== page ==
“How did I know,” quipped Samuel Bernstein, by now resigned to the fact that his child would always abandon sleep and basic healthcare in pursuits of musical horizons, “that my son was going to grow up to be Leonard Bernstein?” Yet somehow, Jerome Robbins knew, taking an emerging conductor and handing over the keys for that man to become a compositional mastermind. For that foresight, the musical world still owes the choreographer a debt.
Variations on a Rococo Theme. . . . . . . . . . . . . . . . . . Piotr Illyich Tchaikovsky
“The Christ of music.”
— Tchaikovsky, describing Mozart
It had been a terrible month. To be fair, happiness was never an emotion commonly linked with Piotr Illyich Tchaikovsky, a man who agonized over his compositions, his reputation, his sexuality, and every other aspect of his life. Indeed, while the official record states that Tchaikovsky’s death at the age of fifty-three was due to cholera, plenty of historians speculate that the composer actually died by suicide.
But December 1876 had been particularly disheartening, even by Tchaikovsky’s standards. His opera Vakula the Smith had experienced what Tchaikovsky described as “a brilliant failure” in its premiere in Saint Petersburg. In Paris, the reviews of his orchestral fantasy on the story of Romeo and Juliet were dismal. In Vienna, criticisms of the same composition were even worse.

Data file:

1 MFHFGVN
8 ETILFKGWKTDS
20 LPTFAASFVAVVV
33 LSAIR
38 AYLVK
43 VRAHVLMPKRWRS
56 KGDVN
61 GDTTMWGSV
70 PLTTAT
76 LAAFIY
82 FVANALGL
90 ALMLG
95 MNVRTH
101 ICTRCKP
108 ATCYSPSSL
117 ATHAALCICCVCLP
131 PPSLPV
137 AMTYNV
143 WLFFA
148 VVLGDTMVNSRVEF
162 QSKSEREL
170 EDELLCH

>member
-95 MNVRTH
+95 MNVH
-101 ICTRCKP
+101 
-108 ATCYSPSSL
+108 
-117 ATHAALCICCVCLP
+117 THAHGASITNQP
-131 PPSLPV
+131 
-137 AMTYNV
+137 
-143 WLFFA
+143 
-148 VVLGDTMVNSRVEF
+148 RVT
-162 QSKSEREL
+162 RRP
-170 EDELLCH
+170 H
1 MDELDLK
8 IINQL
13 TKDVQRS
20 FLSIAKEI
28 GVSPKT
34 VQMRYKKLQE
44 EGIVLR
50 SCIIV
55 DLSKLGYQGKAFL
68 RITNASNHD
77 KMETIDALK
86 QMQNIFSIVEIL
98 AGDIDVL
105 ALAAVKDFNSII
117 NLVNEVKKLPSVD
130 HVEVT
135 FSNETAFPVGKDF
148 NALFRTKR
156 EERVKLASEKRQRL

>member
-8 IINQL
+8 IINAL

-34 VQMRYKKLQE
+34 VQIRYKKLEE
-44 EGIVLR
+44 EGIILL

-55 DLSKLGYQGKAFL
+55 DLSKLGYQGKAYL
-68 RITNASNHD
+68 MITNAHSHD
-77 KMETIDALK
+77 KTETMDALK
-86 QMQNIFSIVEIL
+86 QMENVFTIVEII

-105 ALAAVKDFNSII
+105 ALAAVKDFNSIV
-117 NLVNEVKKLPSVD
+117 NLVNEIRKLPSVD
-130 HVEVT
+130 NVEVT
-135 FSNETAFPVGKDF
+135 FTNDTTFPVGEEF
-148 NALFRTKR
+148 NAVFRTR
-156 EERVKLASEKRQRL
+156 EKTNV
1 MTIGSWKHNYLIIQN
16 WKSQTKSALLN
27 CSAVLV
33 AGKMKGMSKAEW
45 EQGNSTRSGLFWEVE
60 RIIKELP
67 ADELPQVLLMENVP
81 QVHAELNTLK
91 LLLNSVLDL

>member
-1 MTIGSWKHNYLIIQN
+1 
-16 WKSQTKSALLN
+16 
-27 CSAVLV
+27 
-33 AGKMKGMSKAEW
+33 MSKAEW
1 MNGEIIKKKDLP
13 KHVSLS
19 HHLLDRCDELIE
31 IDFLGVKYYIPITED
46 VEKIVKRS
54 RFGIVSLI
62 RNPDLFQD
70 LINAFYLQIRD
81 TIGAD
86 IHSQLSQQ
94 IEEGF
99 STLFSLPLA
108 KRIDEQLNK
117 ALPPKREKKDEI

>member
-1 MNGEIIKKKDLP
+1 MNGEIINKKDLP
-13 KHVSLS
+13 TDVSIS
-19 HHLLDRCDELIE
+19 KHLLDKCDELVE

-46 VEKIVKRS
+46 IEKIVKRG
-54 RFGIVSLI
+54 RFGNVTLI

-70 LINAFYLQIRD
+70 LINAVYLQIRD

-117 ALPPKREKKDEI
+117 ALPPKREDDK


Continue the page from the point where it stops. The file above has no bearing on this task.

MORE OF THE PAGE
All of these calamities occurred during a two-week stretch at the beginning of the month, leaving Tchaikovsky mentally despondent and physically ill. Yet the composer still had work to do. He had accepted a teaching post at the Moscow Conservatory, a job that he disliked but a necessary source of steady income. Introverted and introspective, he was ill-suited for the classroom and contemplated quitting — until he crossed paths with another conservatory professor who shared the same traits.